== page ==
No Deal Yet
Despite the hype, there is no deal. Nothing is signed.
Pleased to Be Behind
Trump is very pleased to be behind where we supposedly were 10 months ago.
It was a great deal then and an even greater deal today.
The Wall Street Journal reports China Emerges With Wins From U.S. Trade Truce
China is emerging with wins in this week’s trade talks, with the U.S. shelving new tariffs against Beijing while leaving many demands to be worked out later in return for an assurance of increased agriculture purchases.
The two countries took an initial step Friday to cement a trade agreement that had been derailed for months. President Trump said the U.S. would call off planned tariff increases on Chinese goods next week while Beijing would buy $40 billion to $50 billion worth of American agricultural products—which China hasn’t publicly confirmed.
“If you’re China, you’re pretty happy with the outcome,” Arthur R. Kroeber, founder of Beijing-based consultancy Gavekal Dragonomics, said of the latest trade talks. “China’s negotiation position has always been, the longer you can extend the talks the better.”
Tariff Escalation Risk From Partial Deal
Morgan Stanley warns Tariff Escalation Remains a ‘Meaningful Risk’ Despite Partial US-China Deal.
Morgan Stanley says President Donald Trump’s partial trade deal with China is an “uncertain” arrangement at best and there does not appear to be viable path to reduce existing tariffs at the moment.
“There is not yet a viable path to existing tariffs declining, and tariff escalation remains a meaningful risk,” the bank said in a note. “Thus, we do not yet expect a meaningful rebound in corporate behavior that would drive global growth expectations higher.”
“Trump’s statement that ‘We are near the end of the trade war’ is not plausible to us,” Evercore wrote in a note. “We do not expect tariff cuts in 2020 – but are ready to be favorably surprised.
“And as long as such punitive tariffs remain, we would describe US-China economic relations as bad, not good.”
Goldman Sachs sees a 60% chance that the announced 15% tariffs will take effect, but expects a delay until early 2020 as opposed to the current deadline of Dec. 15. Evercore said it expects a delay and no additional tariff hikes in 2020.
Seven Deadly Sins
The Hill comments US-China trade deal: What it is, is not, and may become
The U.S.-China trade agreement outlined on Friday is an act of cooperative rivalry. It brings immediate value to both sides while deferring strategic questions about future relations between the world’s two superpowers.
Because the deal remains incomplete and verbal, there can be no definitive judgment about its merits.
As outlined, however, the “skinny” trade deal largely omits what White House trade adviser Peter Navarro calls the “seven deadly sins” structurally built into China’s unfair trade practices. There is no airtight commitment to protecting intellectual property, ending currency manipulation and granting market access. The PRC will neither curb subsidies and state support for national champions of industry nor pursue market liberalization. Not in phase one, and not anytime soon.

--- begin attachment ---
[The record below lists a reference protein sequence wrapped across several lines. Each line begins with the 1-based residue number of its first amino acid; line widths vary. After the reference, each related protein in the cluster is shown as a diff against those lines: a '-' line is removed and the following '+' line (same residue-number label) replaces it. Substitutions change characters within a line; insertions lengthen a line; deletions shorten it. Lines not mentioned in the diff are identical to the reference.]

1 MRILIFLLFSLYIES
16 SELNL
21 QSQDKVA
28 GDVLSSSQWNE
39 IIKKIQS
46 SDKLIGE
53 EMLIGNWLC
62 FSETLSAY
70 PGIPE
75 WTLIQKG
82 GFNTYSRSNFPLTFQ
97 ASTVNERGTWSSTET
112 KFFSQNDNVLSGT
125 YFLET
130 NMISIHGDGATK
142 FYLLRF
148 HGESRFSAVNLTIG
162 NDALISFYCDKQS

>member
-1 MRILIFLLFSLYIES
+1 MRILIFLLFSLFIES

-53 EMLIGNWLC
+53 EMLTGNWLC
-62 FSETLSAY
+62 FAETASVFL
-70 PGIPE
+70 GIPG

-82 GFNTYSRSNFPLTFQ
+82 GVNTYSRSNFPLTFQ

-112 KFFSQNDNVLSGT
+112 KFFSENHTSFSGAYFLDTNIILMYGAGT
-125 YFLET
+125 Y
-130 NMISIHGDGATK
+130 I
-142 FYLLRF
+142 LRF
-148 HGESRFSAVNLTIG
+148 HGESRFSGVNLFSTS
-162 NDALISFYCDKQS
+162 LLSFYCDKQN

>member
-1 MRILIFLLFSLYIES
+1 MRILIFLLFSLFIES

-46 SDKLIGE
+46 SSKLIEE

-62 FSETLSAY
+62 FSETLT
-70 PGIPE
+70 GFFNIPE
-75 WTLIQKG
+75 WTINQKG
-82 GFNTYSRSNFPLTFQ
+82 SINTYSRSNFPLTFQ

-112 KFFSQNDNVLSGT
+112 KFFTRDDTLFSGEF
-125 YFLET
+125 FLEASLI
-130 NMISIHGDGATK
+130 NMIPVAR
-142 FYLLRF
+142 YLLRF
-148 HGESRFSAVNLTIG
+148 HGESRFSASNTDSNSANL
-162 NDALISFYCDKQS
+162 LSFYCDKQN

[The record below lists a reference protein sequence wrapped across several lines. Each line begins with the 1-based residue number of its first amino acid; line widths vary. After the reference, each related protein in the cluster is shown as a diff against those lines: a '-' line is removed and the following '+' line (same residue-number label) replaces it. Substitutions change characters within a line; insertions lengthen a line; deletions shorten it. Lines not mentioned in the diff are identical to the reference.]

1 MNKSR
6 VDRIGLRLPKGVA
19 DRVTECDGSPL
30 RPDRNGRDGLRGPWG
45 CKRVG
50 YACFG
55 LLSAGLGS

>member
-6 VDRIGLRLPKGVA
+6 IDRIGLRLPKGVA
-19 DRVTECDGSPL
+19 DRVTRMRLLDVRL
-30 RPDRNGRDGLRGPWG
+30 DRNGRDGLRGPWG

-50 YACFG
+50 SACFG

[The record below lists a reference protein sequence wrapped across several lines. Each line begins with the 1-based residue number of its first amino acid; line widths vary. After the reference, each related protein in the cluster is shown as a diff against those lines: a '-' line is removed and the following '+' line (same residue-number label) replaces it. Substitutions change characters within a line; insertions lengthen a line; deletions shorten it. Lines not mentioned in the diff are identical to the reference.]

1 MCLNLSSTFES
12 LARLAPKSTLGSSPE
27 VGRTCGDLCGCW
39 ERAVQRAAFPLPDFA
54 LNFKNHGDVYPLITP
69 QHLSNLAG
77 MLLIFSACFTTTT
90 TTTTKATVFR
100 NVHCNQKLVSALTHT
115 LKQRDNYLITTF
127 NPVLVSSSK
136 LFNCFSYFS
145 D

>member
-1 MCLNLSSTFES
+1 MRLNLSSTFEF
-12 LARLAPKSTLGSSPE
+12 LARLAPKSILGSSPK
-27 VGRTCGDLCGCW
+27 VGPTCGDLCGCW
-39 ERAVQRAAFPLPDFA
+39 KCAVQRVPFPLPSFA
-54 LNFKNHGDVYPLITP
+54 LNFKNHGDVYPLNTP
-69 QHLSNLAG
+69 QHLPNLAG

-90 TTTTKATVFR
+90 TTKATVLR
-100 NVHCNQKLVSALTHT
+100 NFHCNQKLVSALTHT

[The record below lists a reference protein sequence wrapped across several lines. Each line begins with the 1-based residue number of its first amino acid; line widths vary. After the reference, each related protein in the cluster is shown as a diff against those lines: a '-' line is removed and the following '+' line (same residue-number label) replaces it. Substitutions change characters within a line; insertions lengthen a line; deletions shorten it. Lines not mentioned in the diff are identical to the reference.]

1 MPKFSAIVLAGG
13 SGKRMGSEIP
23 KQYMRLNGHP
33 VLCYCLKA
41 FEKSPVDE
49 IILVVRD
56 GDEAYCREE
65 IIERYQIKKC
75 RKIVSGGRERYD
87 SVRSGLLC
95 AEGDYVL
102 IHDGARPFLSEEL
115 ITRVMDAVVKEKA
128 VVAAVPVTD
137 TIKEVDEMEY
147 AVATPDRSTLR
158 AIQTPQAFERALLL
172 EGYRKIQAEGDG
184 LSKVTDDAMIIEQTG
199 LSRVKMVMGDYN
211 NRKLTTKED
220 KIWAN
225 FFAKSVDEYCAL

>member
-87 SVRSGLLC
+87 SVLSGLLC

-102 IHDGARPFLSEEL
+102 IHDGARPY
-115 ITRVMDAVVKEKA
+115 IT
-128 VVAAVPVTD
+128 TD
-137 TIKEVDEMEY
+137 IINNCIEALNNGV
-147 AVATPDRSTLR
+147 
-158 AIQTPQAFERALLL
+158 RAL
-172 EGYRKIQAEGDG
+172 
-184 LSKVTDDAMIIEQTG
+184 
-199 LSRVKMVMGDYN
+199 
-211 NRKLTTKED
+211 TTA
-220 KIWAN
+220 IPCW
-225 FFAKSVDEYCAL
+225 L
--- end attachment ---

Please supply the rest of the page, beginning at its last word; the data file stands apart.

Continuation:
But these sins of omission are, for now, less to fear than one potential sin of future commission. That is, national security professionals fret about Trump acceding to China’s demands to allow Huawei and other Chinese high-technology firms to gain access to the U.S. market.
Bloomberg reports Trump’s China Deal Yields Plenty of Questions, and Critics
With the partial agreement with China that he announced Friday, President Donald Trump is back in dealmaker mode after months of escalation.
That doesn’t mean, though, that the new grand bargain that Trump once promised with China is any more than a small step closer to reality, or that a curtain is being drawn on the uncertainty his trade wars have brought to the global economy.
It also leaves a gnawing question hanging over Trump and the economic fallout from his assault on China and global supply chains as he prepares to face the electorate in 2020: Has it really all been worth it?
“This deal hardly resolves any of the major underlying sources of trade and economic frictions between the two countries,” said Eswar Prasad, a former head of the International Monetary Fund’s China team now at Cornell University.
“There’s justified skepticism about whether even a mini-deal will get done. Officials said it will take three to five weeks to finalize the details. Past negotiations have broken down in less time than that,” said Tom Orlik and Yelena Shulyatyeva, at Bloomberg Economics.
“I’m skeptical that there is anything that could be objectively called a deal,” said Scott Kennedy, an expert on the U.S.-China economic relationship at the Center for Strategic and International Studies in Washington.
Announcement, Not a Deal
That's why I called it an "announcement" and not a "deal" in Trump's No Meat on the Bones Trade Announcement With China
Every announcement of this sort has fallen through for a year. Maybe this one will succeed. But China has not confirmed what Trump claims.
If China does buy the agricultural products that Trump claims, China would have have done so anyway.
Question of the Day
Q. Assume this "deal" actually gets ink. What do you have?
Trump backed down from his demand for a comprehensive deal.
All of the difficult questions have been postponed as were the Trump's most recent tariff threats.
By hey, it's the greatest stalemate in history.
Mike "Mish" Shedlock